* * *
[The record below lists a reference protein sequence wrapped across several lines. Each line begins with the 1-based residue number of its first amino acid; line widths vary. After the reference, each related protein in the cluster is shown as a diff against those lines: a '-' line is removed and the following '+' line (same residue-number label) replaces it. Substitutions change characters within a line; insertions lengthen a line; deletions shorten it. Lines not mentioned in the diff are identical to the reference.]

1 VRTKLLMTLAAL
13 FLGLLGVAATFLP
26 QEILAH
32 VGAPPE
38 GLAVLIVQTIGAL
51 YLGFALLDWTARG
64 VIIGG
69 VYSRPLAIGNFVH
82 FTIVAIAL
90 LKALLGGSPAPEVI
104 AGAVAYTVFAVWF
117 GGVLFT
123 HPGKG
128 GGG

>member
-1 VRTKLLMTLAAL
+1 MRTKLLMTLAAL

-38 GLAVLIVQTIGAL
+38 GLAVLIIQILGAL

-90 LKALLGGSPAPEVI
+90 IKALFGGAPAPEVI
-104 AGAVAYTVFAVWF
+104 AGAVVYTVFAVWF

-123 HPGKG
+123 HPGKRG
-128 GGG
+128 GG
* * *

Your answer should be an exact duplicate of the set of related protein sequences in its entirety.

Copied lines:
[The record below lists a reference protein sequence wrapped across several lines. Each line begins with the 1-based residue number of its first amino acid; line widths vary. After the reference, each related protein in the cluster is shown as a diff against those lines: a '-' line is removed and the following '+' line (same residue-number label) replaces it. Substitutions change characters within a line; insertions lengthen a line; deletions shorten it. Lines not mentioned in the diff are identical to the reference.]

1 VRTKLLMTLAAL
13 FLGLLGVAATFLP
26 QEILAH
32 VGAPPE
38 GLAVLIVQTIGAL
51 YLGFALLDWTARG
64 VIIGG
69 VYSRPLAIGNFVH
82 FTIVAIAL
90 LKALLGGSPAPEVI
104 AGAVAYTVFAVWF
117 GGVLFT
123 HPGKG
128 GGG

>member
-1 VRTKLLMTLAAL
+1 MRTKLLMTLAAL

-38 GLAVLIVQTIGAL
+38 GLAVLIIQILGAL

-90 LKALLGGSPAPEVI
+90 IKALFGGAPAPEVI
-104 AGAVAYTVFAVWF
+104 AGAVVYTVFAVWF

-123 HPGKG
+123 HPGKRG
-128 GGG
+128 GG